Is there anyone on the face of the planet who hasn’t tasted failure in his life? Do you know anyone on God’s green Earth who had had an Aladdin’s Lamp that would magically fulfill all the wishes of the master without having to break a sweat? Can there ever be a conscious being who wouldn’t have to face failure in his life?
Yeah, that’s right. Failures are inherently such an ingrained and well-established part of our lives that one can’t really cut them loose for good. What one can do is get better at overcoming failures.
So often, whenever failure strikes, we panic and turn the world upside down, not having the faintest idea of what to do next, or how to come out of it, or even why to bother trying to get up again and move forward. I empathize with ‘failure’ as it has received more backlash than it actually deserves and I am here to finally root for failure.
Failures are Your BFFs
Probably the best way to overcome failures is by making them your BFFs. Come to think of it, they actually already are our best friends in disguise. They are completely impartial, unprejudiced, and totally rational, and only an insane person would deny such a company.
It’s pretty interesting. Everyone is lucky enough to enjoy the privilege of being in the company of failures. But there’s one thing that differentiates successful people from unsuccessful ones. The former category comes to terms with the fact that failures truly are their BFFs, while the latter is pretty immature and short-sighted, owing to which they never really acknowledge the pot of gold they had all this time.
And because they never really appreciated the profound gesture presented by Mr. Failure, they have to pay. So the lesson is simple. You don’t snub someone who’s trying to improve your life situation by pointing out the loopholes in your execution, the enhancements you can make, the weaknesses you have to pay attention to, the mistakes you need to stop making, the strategies you need to change, the approaches you need to reform, and the mindset you need to upgrade.
Do I even need to remind you that you have to be grateful for your BFF?
Fear of Failure isn’t exactly Injurious
You must have done some actions in the past because you were too scared to fail. And now in hindsight, you might very well be grateful that you had this fear of failure which ultimately acted as an inspiration to do whatever it took to ensure that you land on the soft spot.
An employee will work harder if he has the fear of getting fired, an entrepreneur will put in more time and energy if he fears his ideas not turning into a reality, a student will study more dedicatedly because he doesn’t wanna come last in the exams.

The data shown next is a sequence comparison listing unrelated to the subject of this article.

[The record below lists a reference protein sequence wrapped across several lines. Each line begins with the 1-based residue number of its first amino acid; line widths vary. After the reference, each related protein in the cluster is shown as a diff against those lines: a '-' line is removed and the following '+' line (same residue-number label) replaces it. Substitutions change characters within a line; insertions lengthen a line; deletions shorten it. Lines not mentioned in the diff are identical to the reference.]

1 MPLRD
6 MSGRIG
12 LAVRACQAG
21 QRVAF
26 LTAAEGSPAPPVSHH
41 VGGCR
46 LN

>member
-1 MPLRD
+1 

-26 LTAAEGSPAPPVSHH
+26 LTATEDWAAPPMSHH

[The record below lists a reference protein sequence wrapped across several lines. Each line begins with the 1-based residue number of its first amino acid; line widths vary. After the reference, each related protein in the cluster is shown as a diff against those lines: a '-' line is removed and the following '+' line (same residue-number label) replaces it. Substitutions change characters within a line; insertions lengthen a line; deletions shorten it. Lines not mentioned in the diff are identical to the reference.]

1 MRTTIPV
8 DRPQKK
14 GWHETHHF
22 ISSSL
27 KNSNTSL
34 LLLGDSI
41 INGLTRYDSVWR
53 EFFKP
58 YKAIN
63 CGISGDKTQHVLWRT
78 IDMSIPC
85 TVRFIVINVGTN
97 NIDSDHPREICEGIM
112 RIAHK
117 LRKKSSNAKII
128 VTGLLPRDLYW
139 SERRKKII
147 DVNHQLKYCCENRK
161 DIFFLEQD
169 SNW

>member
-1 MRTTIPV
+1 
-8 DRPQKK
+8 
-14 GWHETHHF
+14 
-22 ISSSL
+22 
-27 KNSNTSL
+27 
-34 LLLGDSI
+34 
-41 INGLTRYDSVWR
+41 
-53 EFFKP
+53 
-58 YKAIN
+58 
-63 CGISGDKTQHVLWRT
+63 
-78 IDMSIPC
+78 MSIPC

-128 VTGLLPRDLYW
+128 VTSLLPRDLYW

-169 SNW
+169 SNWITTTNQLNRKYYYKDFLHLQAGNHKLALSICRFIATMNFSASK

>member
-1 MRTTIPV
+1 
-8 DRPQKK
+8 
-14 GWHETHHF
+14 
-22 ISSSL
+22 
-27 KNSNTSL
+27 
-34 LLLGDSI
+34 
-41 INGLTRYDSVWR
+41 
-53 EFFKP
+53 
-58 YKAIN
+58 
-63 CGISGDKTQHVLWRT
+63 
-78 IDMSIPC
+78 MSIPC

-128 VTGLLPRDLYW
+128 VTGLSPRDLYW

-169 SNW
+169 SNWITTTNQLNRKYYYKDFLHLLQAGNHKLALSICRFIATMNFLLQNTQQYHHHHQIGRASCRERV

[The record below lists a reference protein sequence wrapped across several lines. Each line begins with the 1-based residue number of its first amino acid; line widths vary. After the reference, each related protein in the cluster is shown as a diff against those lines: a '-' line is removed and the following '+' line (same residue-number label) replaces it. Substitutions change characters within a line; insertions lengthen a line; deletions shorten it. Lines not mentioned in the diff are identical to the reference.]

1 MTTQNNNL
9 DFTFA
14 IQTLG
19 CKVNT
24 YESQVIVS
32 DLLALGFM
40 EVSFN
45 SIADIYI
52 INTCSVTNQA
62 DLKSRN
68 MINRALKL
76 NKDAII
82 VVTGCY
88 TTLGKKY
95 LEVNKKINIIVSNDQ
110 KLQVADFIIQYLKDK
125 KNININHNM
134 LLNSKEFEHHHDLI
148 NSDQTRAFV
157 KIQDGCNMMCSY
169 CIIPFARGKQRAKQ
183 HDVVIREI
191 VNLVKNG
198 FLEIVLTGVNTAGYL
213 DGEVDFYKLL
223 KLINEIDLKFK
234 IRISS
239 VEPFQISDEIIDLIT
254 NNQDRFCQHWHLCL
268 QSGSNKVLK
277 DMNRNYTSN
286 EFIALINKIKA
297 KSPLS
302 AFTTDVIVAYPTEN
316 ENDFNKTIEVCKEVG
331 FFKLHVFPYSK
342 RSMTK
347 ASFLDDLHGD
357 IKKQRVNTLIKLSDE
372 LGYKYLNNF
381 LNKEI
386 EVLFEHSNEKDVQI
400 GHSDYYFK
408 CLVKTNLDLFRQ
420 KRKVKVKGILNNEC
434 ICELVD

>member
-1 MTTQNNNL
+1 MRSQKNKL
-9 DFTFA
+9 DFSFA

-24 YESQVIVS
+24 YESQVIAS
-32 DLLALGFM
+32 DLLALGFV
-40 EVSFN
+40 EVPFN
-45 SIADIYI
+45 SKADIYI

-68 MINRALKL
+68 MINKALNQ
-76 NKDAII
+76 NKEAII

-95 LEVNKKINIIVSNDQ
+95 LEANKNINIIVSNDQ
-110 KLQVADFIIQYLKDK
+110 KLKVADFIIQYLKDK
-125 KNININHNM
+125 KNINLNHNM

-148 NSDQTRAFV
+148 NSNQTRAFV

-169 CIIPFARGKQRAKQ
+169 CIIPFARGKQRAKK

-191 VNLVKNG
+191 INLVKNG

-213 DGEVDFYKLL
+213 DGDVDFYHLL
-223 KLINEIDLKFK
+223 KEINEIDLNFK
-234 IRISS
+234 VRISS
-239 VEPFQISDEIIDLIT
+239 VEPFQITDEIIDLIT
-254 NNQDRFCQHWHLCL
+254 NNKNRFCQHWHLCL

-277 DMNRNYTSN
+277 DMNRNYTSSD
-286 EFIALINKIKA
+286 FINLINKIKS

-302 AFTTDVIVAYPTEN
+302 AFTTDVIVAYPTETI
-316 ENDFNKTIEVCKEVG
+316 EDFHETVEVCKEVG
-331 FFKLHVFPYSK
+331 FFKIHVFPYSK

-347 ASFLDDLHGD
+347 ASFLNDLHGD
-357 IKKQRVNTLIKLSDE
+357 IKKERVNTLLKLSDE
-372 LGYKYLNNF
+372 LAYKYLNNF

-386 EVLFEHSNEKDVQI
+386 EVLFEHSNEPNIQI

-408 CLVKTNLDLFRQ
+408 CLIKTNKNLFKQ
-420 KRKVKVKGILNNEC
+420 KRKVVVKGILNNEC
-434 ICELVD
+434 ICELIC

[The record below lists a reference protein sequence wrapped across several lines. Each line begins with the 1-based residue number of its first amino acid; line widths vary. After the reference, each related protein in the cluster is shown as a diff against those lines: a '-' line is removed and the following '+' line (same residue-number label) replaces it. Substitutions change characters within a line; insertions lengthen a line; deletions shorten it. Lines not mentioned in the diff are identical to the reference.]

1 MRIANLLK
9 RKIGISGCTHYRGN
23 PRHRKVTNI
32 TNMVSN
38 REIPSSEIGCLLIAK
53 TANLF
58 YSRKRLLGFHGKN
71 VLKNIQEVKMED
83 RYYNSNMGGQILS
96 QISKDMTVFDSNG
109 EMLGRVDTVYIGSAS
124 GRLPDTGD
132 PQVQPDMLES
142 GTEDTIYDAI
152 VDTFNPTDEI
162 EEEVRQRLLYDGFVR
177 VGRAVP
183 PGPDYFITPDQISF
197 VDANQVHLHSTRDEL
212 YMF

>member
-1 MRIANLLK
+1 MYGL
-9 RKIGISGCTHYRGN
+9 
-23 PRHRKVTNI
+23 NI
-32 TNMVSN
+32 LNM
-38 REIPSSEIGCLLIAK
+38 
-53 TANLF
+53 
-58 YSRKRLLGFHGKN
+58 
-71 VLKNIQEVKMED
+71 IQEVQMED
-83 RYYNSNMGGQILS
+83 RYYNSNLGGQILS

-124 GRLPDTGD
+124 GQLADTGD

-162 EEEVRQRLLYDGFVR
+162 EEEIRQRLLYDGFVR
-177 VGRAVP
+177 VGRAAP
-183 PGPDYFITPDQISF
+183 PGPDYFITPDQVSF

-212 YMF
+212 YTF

So, in moderation, even fear of failure can act as a pretty strong support system. But don’t let it escalate to such a point that it instead stops you from taking action in the first place, throwing you off into the analysis paralysis loop.
Not having this fear of failure can make things awry for you pretty instantly. It can make you lazy, egoist, and can instill you with a false sense of greatness. Fear of failure keeps us grounded and humbled.
The No BS Way of Overcoming Failures
I am not gonna sugarcoat things to present a pretty picture in front of you and tell you that everything’s gonna be alright on its own. No, that’s simply not how things work. You have to make it alright.
If failures are coming your way, as they should, then first of all, it means that you are at least trying something as opposed to those who simply have stopped living and are content with where they are and what they have.
But that’s not enough. Failure simply is trying to show you that something’s off, which is why you are not getting the results you desire.
Overcoming failure simply means assessing the situation instead of denying it, recapping what you did, analyzing how you did it, brainstorming what you could do differently, and getting right to it without wasting another second hoping for some easy way out.
A failure is simply an event that will come and go, and how repetitive you wanna make it is up to you.
Failure is a Double-Edged Sword
I suppose even you guys must have sensed it by now. On one hand, I am making failure your best friend who you should be thankful for, and on the other hand, I am talking about overcoming failures. I know, it’s ironic.
Here’s the thing. Nobody actually loves failing. It’s hard to see something you build with your blood, sweat, and tears not working the way you want it to. It takes balls to see your efforts of day and night going down the gutter for nothing. It takes courage to witness your work which was basically an extension of yours going up its belly.
That’s the not-so-pleasant truth of the day. Failure is kind of like the festival that everybody dreads but is what makes all the other festivals so damn enjoyable.
The failure with their first 3 rockets is what made Spacex reach where it is today, the first 1000 failed experiments are what made us remember Edison, the numerous failed shots by Michael Jordan is what made him so damn successful, and probably just an infinite more example of how people bounced back from their failures.